The Double Star that Wasn’t

When Lance Mayhue ’18 took Astronomy through the Malone Schools Online Network (MSON) last fall, he had no idea that he would be selected by the professor to be involved in groundbreaking research and become a research contributor with a publication credit in the Journal of Double Star Observation.
 
A National Merit Semifinalist, Mayhue took the course as an extension of the Fort Worth Country Day science curriculum—a course that was made available to him through MSON because of his commitment to academics and his ability to work independently.

Kalée Tock, Science Instructor at Stanford Online High School (OHS), taught the semester-long course, which included approximately 16 students. The course introduced Mayhue and his peers to historical and modern astronomy, including topics such as the nature of light, the atom, telescopes and orbits. In addition, students learned about the lifecycles of stars and were introduced to dark matter and black holes. Through various activities and experiments, Mayhue engaged with current research, examining the modern astronomical data used to search for and categorize the thousands of planets outside the solar system.

“I took the course to delve into astronomy … to determine if I might want to pursue it as a major in college,” Mayhue said. “Professor Tock was dynamic and energizing in her approach of the topic.”

His favorite project: The phases of the moon. “At the beginning of the course, each student received a bag of supplies. One of those supplies was a box of Oreos. I thought, ‘Wow, what a nice professor, she’s giving us a snack!” Mayhue said. “We used the Oreos to show the phases, lifting the top cookie off the cream and then carving the cream to show the moon’s progression. I then made a video to show the phases.”

Mayhue was a standout in class. Tock took notice of him and three students from OHS, asking them to pilot a research seminar for her. She wanted the students to research double stars in the spring semester.

For this sci-fi aficionado, the research was a perfect fit. “A double star could be either a binary star [two stars physically orbiting around each other] or an optical/apparent double star [two stars that only look like they physically orbit each other], similar to the Tatooine suns in Star Wars,” he said.

Mayhue first had to choose a cataloged double star with previous observations to research in order to make a significant impact. He chose a famous star discovered in Cape Cod in the 1800s by John Herschel. Together, he and  OHS student Ava Giles researched the history of the star. “We found the stars original document in a British journal,” he shared. “The next step was to cross reference it and find the star based on the new cataloging system.”

Once the star was located in this new system, Mayhue and Giles were able to observe it using the Skynet Program. Using Tock’s credentials, they directed the system to the star being observed and captured images at various times throughout the night. Skynet then provided pictures, which were run through special software to compare, contrast and analyze. “I calculated the standard deviation of the star as it moved across the sky and analyzed the star’s brightness and the distance apart.” he said. “What we ultimately uncovered was exciting. Our findings point toward this being only an apparent double star.”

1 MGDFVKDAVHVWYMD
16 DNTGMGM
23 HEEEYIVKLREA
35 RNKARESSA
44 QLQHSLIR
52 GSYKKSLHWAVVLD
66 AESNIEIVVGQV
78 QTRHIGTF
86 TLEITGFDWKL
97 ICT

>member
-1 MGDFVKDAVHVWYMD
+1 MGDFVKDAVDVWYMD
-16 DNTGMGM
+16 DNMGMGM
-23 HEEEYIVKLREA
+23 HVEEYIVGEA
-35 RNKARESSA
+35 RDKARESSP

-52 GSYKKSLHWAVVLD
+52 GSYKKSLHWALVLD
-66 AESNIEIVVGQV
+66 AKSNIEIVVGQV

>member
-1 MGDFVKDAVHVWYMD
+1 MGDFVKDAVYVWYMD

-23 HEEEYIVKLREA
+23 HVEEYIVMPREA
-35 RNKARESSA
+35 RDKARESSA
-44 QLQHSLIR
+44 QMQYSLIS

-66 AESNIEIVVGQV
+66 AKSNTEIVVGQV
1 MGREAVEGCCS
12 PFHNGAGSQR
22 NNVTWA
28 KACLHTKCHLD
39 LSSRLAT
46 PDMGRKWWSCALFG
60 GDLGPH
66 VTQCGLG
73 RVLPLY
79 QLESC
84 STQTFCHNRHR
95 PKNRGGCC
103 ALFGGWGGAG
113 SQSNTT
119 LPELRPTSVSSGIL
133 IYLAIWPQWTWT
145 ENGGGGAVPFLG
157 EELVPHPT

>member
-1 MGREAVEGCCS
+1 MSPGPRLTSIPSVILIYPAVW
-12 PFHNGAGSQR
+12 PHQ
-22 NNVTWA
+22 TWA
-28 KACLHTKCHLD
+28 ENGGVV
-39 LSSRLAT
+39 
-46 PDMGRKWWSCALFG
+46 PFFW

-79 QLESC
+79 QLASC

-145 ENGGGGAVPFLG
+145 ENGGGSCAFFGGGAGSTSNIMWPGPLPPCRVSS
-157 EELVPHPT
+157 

“This finding was so awesome,” Mayhue continued. “This was Professor Tock’s first InStAR [Institute for Student Astronomical Research] seminar, and we discovered something so cool. Once we had it reviewed by a legit astronomer, we were given the green light to write the paper. While drafting the article was definitely interesting, I much prefer the research part of the project.”

The article will be published in the January 2018 issue of the Journal of Double Stars Observation, and the data was submitted to the Washington Double Star Catalog, which is the world’s principal database of astrometric double and multiple star information. Not bad to have an impressive publishing credential under your belt as a senior in high school.

About MSON
As a Malone Family Foundation School and a founding MSON school, Fort Worth Country Day is one of only 22 schools in the nation capitalizing on the virtual classroom to enhance its rigorous college-preparatory education. Offered to juniors and seniors, MSON courses take place in a virtual classroom two times per week and enhance each member school’s existing curriculum. At FWCD, they serve as an enrichment elective. Courses, taught by independent school teaching professionals who are experts in their fields, take a blended approach, combining synchronous instruction, real-time video conferencing seminars, with asynchronous instruction, recorded lectures and exercises that students complete outside of class. The experience lies somewhere between a “flipped classroom” and a virtual “Harkness table” learning experience.
 
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Fort Worth Country Day (FWCD) is a JK-12 private, independent, coeducational, nondenominational college-preparatory school located on approximately 100 acres in Fort Worth, Texas. The mission of Fort Worth Country Day School is to foster the intellectual, physical, emotional, and ethical development of capable students through an academically rigorous college preparatory program that integrates the arts and athletics.

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